Tag Archives: Baron Davis

2011 NBA Draft Style Analysis: The Suits Finally Fit and Kemba is King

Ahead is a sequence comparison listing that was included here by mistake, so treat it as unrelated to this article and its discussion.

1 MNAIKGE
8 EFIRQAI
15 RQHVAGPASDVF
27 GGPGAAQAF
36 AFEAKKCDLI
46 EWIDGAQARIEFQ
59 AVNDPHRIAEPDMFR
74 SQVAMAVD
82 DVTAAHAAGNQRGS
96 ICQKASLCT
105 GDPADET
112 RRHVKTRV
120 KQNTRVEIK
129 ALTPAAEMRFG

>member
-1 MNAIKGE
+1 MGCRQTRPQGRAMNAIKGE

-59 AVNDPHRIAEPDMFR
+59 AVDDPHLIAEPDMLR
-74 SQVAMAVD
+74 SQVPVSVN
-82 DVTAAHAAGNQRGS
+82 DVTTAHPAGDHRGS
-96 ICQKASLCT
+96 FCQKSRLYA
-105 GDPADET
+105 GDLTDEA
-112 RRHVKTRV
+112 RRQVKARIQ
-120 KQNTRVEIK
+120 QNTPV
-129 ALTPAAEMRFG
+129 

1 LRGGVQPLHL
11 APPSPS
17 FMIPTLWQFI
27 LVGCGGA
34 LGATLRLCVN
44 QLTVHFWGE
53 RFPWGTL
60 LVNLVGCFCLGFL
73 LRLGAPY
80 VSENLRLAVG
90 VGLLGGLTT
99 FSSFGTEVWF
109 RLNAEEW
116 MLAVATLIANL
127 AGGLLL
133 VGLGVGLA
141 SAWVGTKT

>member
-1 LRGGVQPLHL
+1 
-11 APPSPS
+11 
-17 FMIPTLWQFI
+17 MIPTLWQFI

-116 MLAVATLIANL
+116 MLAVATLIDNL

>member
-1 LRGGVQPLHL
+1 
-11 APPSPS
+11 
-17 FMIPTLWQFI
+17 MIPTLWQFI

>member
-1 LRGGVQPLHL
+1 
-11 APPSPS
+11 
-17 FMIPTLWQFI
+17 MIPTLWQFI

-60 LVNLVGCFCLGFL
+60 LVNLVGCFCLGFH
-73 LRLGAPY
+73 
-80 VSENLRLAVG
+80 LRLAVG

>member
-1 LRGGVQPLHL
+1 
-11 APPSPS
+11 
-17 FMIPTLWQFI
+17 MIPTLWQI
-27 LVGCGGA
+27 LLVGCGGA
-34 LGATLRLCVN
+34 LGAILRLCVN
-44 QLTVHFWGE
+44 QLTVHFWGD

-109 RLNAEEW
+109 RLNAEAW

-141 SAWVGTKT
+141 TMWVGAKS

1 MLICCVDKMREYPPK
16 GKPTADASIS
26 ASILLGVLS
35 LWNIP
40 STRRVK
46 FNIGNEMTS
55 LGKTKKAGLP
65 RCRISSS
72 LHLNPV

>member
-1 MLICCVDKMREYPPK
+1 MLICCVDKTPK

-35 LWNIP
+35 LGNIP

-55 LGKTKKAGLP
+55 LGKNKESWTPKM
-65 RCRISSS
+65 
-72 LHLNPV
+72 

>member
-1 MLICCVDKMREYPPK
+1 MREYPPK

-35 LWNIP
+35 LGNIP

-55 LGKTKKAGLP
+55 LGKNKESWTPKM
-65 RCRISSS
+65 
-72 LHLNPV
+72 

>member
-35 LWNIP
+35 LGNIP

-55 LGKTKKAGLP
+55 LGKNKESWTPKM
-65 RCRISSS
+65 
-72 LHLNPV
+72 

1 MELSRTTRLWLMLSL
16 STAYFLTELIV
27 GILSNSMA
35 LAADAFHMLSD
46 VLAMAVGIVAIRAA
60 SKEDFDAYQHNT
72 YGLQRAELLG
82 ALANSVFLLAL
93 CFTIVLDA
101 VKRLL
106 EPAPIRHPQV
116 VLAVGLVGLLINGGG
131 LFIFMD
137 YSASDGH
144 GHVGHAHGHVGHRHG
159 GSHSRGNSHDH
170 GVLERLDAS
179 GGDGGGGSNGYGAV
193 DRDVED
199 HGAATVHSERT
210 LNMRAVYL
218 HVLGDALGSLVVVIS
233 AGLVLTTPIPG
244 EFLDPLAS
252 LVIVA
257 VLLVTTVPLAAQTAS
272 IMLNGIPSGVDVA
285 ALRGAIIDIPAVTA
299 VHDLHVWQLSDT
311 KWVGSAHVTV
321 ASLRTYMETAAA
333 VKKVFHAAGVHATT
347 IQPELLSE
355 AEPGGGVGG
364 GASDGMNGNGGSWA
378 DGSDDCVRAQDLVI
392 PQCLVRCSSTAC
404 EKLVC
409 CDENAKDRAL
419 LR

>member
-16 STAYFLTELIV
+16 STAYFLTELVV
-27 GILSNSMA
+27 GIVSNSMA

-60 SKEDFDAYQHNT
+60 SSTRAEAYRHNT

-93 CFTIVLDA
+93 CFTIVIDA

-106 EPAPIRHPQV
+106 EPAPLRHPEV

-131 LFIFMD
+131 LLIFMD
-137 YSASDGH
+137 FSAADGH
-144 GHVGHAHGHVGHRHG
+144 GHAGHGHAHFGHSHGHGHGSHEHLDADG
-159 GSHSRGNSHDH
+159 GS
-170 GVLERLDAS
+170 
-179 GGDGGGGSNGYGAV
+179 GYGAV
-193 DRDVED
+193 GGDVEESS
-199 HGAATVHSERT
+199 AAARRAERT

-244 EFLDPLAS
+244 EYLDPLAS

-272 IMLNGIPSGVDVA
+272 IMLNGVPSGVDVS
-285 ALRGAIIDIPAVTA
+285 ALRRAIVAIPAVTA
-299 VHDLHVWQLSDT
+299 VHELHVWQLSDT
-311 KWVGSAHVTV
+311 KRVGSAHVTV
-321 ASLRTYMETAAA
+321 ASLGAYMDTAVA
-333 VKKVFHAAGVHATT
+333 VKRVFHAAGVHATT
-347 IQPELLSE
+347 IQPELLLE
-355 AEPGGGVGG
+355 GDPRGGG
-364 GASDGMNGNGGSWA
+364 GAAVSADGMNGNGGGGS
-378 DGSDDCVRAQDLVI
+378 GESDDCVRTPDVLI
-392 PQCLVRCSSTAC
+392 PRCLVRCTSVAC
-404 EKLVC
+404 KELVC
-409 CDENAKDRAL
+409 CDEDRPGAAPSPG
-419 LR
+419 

The 2011 installment of the NBA Draft was not given the opportunity to be great. Madison Square Garden, the usual host for festivities, is under renovation so the hopeful rookies had to travel across the Hudson River to Newark and walk the stage at Prudential Center. Bloggers and basketball pundits dismissed the next class of NBA talent as bottom tier. Also, with a lockout looming – will these young men ever see playing time? In 2003, LeBron James’ oversized white ensemble was better suited for a pimp and not the first overall draft pick. His personal style has evolved thanks in part to the dress code, maturity and careful image management. The NBA instituted the dress code in 2005 and it came at the perfect time as menswear was moving towards to the skinny suit and tailored styles thanks to Hedi Slimane at Dior Homme. Fitted or “European” styles began dominating locker rooms along with luxury sneakers and Louis Vuitton everything. Braids began disappearing as Carmelo Anthony shaved his off and Kobe Bryant switched from jerseys pre-game to suits. Players no longer wanted to look like Allen Iverson but now Kanye West’s fashion forward style evolution was to be mimicked. This year’s draft class may not have hit the perfect style notes but it’s clear that with the help of stylists, the new kids are learning how important fit is in a suit. Gone are the days of the LeBron white suit or Jalen Rose’s infamous red atrocity. Without further ado, here’s the best, worst and downright average style grades for the 2011 NBA draft class. It should come as no surprise that a New York kid wins my award for best dressed. Kemba Walker won my respect and fashion gold star last night because he wore a suit that was not only perfectly cut for his body type but because he was able to still let his personal style shine through. Last year, Wesley Johnson’s plaid pants and double-breasted ensemble may have been sartorially inclined but it looked like the outfit wore him, not the other way around. Walker looked both comfortable and cool in the single breasted blue-grey suit. The peaked lapels were in proportion with his shoulders and the jacket was modern without being fussy. Walker was already on my radar for his understated, well-fitting suit at Connecticut’s visit with President Obama after winning the NCAA National Championship. His big heart and great speaking skills makes him a complete player off the court as well – he’s a marketing dream. In fact, he already has endorsement deals in place with Axe and Best Buy without the elusive title of being the number one draft pick. Walker’s accessory choices elevated his look from above average to exquisite. The pocket square in beige with a pink hue picked up the rose gold outsole of his two-tone shoes. The tie bar kept his look clean but added some visual interest on his thin, patterned tie. Even his belt was a leather with a pink undertone to tie it all together. Fellas, when I say the items of your outfit don’t have to match but they have to go, I’m talking about putting an ensemble together like Walker’s. The hues (underlying color) are all in the same family – blue in the primary items and pink in the accessories. Since the colors are all related, they work in harmony. I’m excited to see what Walker brings to Charlotte off the court. According to my favorite Bobcats’ source, Ben Swanson (a.k.a. CardboardGerald), the rookie came to the press conference dressed to impress in Louis Vuitton sneakers. Kemba Walker, you’re on my fashion radar. He’s my early pick for style rookie for the season….if we get a season.